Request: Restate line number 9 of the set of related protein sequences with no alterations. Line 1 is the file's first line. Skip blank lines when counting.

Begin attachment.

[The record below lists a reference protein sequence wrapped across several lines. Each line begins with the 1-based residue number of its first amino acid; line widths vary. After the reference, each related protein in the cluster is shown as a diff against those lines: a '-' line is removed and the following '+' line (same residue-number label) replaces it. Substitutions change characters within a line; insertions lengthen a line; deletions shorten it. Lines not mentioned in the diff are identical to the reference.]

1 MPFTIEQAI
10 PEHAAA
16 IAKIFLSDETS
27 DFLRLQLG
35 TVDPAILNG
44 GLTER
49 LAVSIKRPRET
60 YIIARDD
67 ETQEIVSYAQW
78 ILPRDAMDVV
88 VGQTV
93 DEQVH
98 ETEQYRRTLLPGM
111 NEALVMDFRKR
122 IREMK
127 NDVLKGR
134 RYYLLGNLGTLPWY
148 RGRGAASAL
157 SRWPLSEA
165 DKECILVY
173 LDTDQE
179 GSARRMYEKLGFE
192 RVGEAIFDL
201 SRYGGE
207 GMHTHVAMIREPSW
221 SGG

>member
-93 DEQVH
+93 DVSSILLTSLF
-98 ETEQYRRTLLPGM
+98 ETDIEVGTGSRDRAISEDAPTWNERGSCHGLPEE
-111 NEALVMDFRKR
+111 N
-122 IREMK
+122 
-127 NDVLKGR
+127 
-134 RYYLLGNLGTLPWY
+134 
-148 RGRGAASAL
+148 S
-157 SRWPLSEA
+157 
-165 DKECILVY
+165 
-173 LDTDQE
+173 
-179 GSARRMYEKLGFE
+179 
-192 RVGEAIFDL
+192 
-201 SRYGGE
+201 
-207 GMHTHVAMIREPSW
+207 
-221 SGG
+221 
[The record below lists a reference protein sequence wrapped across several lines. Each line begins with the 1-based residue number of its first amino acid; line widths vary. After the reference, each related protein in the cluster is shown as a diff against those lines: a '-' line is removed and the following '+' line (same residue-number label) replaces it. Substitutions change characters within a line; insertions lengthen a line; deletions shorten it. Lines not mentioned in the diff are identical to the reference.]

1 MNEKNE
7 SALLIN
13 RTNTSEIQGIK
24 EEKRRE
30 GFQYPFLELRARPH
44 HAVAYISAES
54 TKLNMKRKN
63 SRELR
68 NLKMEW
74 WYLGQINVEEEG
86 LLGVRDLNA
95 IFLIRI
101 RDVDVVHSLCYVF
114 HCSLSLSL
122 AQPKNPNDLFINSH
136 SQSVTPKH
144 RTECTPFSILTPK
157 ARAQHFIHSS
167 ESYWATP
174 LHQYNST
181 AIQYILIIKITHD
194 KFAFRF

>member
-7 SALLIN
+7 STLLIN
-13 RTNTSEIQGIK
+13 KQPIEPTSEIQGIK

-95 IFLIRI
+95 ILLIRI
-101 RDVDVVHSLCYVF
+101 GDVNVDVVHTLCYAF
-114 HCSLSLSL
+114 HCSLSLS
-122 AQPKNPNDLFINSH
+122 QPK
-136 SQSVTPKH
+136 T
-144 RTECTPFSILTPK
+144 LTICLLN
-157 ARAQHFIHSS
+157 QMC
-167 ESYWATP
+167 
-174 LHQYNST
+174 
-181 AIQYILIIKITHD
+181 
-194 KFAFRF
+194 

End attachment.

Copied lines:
60 YIIARDD